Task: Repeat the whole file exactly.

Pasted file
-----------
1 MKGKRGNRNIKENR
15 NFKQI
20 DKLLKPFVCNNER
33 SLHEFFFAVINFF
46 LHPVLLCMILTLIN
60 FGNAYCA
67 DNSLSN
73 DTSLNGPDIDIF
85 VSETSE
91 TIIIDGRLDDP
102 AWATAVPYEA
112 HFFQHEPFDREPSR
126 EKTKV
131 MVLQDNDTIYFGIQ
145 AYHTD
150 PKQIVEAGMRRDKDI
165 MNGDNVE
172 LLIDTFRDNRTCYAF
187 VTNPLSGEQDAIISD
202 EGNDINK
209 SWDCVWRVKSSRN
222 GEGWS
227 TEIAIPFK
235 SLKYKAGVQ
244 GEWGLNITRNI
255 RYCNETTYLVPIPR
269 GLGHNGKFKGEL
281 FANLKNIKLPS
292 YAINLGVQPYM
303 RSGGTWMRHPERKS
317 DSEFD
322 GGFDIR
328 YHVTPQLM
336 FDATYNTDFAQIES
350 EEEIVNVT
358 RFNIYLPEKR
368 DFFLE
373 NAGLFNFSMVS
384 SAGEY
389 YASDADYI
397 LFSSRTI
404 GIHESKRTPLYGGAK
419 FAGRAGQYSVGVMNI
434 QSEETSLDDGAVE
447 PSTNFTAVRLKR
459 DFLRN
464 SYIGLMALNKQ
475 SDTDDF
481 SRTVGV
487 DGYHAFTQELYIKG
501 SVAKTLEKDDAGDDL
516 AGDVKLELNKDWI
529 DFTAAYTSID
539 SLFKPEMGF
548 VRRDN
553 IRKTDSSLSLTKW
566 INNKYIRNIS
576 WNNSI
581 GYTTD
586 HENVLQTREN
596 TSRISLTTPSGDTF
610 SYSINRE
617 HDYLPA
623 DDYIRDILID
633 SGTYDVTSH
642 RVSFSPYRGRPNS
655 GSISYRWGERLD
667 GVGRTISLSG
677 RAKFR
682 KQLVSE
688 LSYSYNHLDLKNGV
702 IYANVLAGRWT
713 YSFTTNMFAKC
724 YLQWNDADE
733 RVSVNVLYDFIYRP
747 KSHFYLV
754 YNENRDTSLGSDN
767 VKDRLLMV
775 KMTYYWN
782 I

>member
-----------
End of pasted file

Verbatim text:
1 MKGKRGNRNIKENR
15 NFKQI
20 DKLLKPFVCNNER
33 SLHEFFFAVINFF
46 LHPVLLCMILTLIN
60 FGNAYCA
67 DNSLSN
73 DTSLNGPDIDIF
85 VSETSE
91 TIIIDGRLDDP
102 AWATAVPYEA
112 HFFQHEPFDREPSR
126 EKTKV
131 MVLQDNDTIYFGIQ
145 AYHTD
150 PKQIVEAGMRRDKDI
165 MNGDNVE
172 LLIDTFRDNRTCYAF
187 VTNPLSGEQDAIISD
202 EGNDINK
209 SWDCVWRVKSSRN
222 GEGWS
227 TEIAIPFK
235 SLKYKAGVQ
244 GEWGLNITRNI
255 RYCNETTYLVPIPR
269 GLGHNGKFKGEL
281 FANLKNIKLPS
292 YAINLGVQPYM
303 RSGGTWMRHPERKS
317 DSEFD
322 GGFDIR
328 YHVTPQLM
336 FDATYNTDFAQIES
350 EEEIVNVT
358 RFNIYLPEKR
368 DFFLE
373 NAGLFNFSMVS
384 SAGEY
389 YASDADYI
397 LFSSRTI
404 GIHESKRTPLYGGAK
419 FAGRAGQYSVGVMNI
434 QSEETSLDDGAVE
447 PSTNFTAVRLKR
459 DFLRN
464 SYIGLMALNKQ
475 SDTDDF
481 SRTVGV
487 DGYHAFTQELYIKG
501 SVAKTLEKDDAGDDL
516 AGDVKLELNKDWI
529 DFTAAYTSID
539 SLFKPEMGF
548 VRRDN
553 IRKTDSSLSLTKW
566 INNKYIRNIS
576 WNNSI
581 GYTTD
586 HENVLQTREN
596 TSRISLTTPSGDTF
610 SYSINRE
617 HDYLPA
623 DDYIRDILID
633 SGTYDVTSH
642 RVSFSPYRGRPNS
655 GSISYRWGERLD
667 GVGRTISLSG
677 RAKFR
682 KQLVSE
688 LSYSYNHLDLKNGV
702 IYANVLAGRWT
713 YSFTTNMFAKC
724 YLQWNDADE
733 RVSVNVLYDFIYRP
747 KSHFYLV
754 YNENRDTSLGSDN
767 VKDRLLMV
775 KMTYYWN
782 I

>member